The Undertaker’s Rollercoaster
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Patricia Smith’s poem “Undertaker” is a sample of a Dramatic poem. A dramatic poem is a very emotional piece of literature. The Dramatic poem is written to be presented to a live audience. “Undertaker” is also considered a “Slam” poem. Slam poems are Dramatic poems that are read to a silent listener or, more often, an audience and are read forcefully and with great passion to induce the audience to “feel” the words. As with “Undertaker,” many Dramatic/Slam poems are made into short plays or films giving its audience the full effect of the written work. In “Undertaker,” Smith addresses the myriad of thoughts and emotions that go on in the mind of this man as he deals with this difficult job day to day. Compassion, empathy, anger, and hopelessness is the emotional rollercoaster the Undertaker boards every day.
There are three characters in the Undertaker, the boy, his mother, and the Undertaker. The boy, the center of attention in this poem, is young and has cut his life short due to choices that he has made. The mother, though it is not stated, is most likely a single mom who feels that she has done her best to raise her boy. The emotions that come out in the poem suggest that she feels that her son, like all the other sons before, is innocent and should not be where he is. The Undertaker, our main character, seems to have gotten callused by so many short lived lives that have crossed his shiny tables. He wants to see the violence, that brought this young man to his early death, stop and to be able to carry on a “normal” undertaker’s life.
What is unspoken in the writing is that the Undertaker has this job, a service to his community, of preparing the deceased for burial. The underlying thought or feeling is that this is a necessary work and that normally I (the undertaker) should be preparing old people who have lived out their lives and have just died of old age or maybe the occasional younger person who met an early death through disease or accident. But, the day for this Undertaker is filled with senseless deaths due to drugs, and other gang activity. They keep getting younger and the job keeps getting harder. Facing the mothers, feeling their pain, crying inside with them yet having to put on the business face, because this is, after all, a business, is becoming almost too hard to do. The rollercoaster ride is getting more difficult day by day.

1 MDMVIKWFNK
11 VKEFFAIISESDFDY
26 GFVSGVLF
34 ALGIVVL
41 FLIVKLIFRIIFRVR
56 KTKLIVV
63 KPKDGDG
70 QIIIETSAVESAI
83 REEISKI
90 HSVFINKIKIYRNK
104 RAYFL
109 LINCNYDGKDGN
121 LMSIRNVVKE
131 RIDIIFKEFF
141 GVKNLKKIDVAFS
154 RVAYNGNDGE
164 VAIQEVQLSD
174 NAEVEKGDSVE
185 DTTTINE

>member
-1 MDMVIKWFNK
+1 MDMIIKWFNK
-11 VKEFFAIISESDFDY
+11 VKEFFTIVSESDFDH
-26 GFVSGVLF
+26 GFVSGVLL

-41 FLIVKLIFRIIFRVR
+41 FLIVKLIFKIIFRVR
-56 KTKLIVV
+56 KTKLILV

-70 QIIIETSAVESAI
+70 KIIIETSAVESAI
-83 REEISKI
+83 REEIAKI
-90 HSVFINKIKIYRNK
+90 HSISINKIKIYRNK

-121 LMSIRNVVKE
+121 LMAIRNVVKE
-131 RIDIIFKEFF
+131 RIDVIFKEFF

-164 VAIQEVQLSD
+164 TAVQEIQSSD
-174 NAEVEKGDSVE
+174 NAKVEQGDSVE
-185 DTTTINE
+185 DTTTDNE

The poem starts with, probably, the most dramatic illustration of the whole poem; “When a bullet enters the brain, the head explodes” (Smith, Patricia 182). It seems that in this one statement the Undertaker wants to express to the mother the condition that her baby boy is in. He wants her to understand the daunting task that he has ahead of him. By this statement, he is suggestion to her that she should not expect a whole lot. Smith does a beautiful job of painting a picture of the scene as we see in lines 2-10:
I can think of no softer warning for the mothers
Who sit doubled before my desk,
Knotting their smooth brown hands, and begging, fix my boy, fix my boy.
Here’s his high school picture.
And the smirking, mildly mustachioed player
In the crinkled snapshot
Looks nothing like the plastic bag of boy
Stored and dated in the cold room downstairs.
One can see the scene as though it is before their eyes. A young mother sitting at the Undertaker’s desk, sobbing as she rocks back and forth wringing her hands yearning to have her boy back yearning to see him like he was in the picture.
In lines 17-19 and 27-31, the emotion changes from that of compassion and empathy to that of “getting down to business”. “So I swallow hard, turn the photo face down and talk numbers instead” (Smith, Patricia 182). The stark reality is that the Undertaker is in a business and is not a charity. He seems to have to corral himself in from the raw emotions that are saturating the scene almost in a desperate attempt to save himself from falling into the black hole of sorrow and despair that dominates the other side of his desk. The rollercoaster ride continues with nowhere to stop and get off.